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Religion, Reform and Modernity in the Eighteenth Century

Religion, Reform and Modernity in the Eighteenth Century: Thomas Secker and the Church of England

Volume: 17
Copyright Date: 2007
Published by: Boydell and Brewer,
Pages: 335
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  • Book Info
    Religion, Reform and Modernity in the Eighteenth Century
    Book Description:

    The eighteenth century has long divided critical opinion. Some contend that it witnessed the birth of the modern world, while others counter that England remained an ‘ancien regime’ confessional state. This book takes issue with both positions, arguing that the former overstate the newness of the age and largely misdiagnose the causes of change, while the latter rightly point to the persistence of more traditional modes of thought and behaviour, but downplay the era's fundamental uncertainty and misplace the reasons for and the timeline of its passage. The overwhelming catalyst for change is here seen to be war, rather than long-term social and economic changes. Archbishop Thomas Secker [1693-1768], the Cranmer or Laud of his age, and the hitherto neglected church reforms he spearheaded, form the particular focus of the book; this is the first full archivally-based study of a crucial but frequently ignored figure. ROBERT G. INGRAM is Assistant Professor at the Department of History, Ohio University.

    eISBN: 978-1-84615-586-4
    Subjects: Religion

Table of Contents

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  1. Front Matter
    (pp. i-iv)
  2. Table of Contents
    (pp. v-vi)
    (pp. vii-xii)
    (pp. xiii-xv)
    (pp. 1-18)

    The eighteenth century has long been an era in which historians of England have glimpsed important lessons about their own present. For Victorian whigs and liberals, it was Falstaff to the nineteenth century’s Henry V, a debauched and discredited age which stood in stark contrast to their own.¹ ‘Modernists’ in the twentieth century likewise found the eighteenth century useful for contemporary purposes, fighting in it a proxy war over the purpose of history and the nature of the English state.² In the last four decades, the eighteenth century has lost none of its instructive appeal, with historians giving it a...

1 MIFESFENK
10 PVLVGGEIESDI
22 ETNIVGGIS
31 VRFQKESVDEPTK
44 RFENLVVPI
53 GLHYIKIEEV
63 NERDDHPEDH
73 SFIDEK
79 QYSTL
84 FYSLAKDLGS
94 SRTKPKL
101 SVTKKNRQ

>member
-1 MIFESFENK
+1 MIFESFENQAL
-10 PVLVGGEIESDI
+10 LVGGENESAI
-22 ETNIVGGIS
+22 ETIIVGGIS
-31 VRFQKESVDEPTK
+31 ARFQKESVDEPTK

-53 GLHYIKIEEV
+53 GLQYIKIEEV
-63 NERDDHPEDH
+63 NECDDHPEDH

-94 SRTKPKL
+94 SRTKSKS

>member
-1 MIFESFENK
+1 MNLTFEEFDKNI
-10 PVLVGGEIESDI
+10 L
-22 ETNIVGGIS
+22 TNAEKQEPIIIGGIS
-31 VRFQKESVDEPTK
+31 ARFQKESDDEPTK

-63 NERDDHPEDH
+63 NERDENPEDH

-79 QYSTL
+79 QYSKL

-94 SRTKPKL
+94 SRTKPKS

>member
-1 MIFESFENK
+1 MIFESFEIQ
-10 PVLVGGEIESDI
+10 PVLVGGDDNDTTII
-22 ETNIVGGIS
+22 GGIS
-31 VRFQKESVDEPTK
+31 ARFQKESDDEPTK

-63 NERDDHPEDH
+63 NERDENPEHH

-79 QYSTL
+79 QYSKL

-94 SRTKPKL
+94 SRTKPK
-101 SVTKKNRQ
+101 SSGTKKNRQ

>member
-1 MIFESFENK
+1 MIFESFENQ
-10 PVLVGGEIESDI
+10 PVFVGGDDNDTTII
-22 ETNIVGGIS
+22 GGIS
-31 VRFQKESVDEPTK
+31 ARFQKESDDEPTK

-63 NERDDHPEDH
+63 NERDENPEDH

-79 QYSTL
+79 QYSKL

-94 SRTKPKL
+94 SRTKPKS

(pp. 19-44)

    Thomas Secker might seem an unlikely Anglican church reformer, not least because he was not reared an Anglican. Instead, he was brought up a Presbyterian and at some point early on espoused Arianism. Why this heterodox nonconformist became an orthodox churchman bears explaining first. He certainly did not blaze new trails in his journey away from nonconformity: the depletion of their ranks, particularly of ministerial candidates like Secker, worried Dissenters during the early eighteenth century. Yet those Protestant nonconformists who conformed to the established Church rarely explained their confessional conversions, leaving hostile contemporaries to impute to them less than flattering...

  7. Chapter Three BECOMING AN INSIDER
    (pp. 45-70)

    Many had ideas about how to reform the eighteenth-century Church of England, but few were in a position to do so. In 1720, not many would have thought it likely that a defector from Dissent would one day become archbishop of Canterbury; only a convert from Catholicism would have seemed a more unlikely candidate. Yet within a decade and a half of his ordination, Thomas Secker was on the episcopal bench and in a position to formulate and implement policy within his dioceses. How did this convert Dissenter become an Anglican insider? It is a necessary question to address because...

    (pp. 71-113)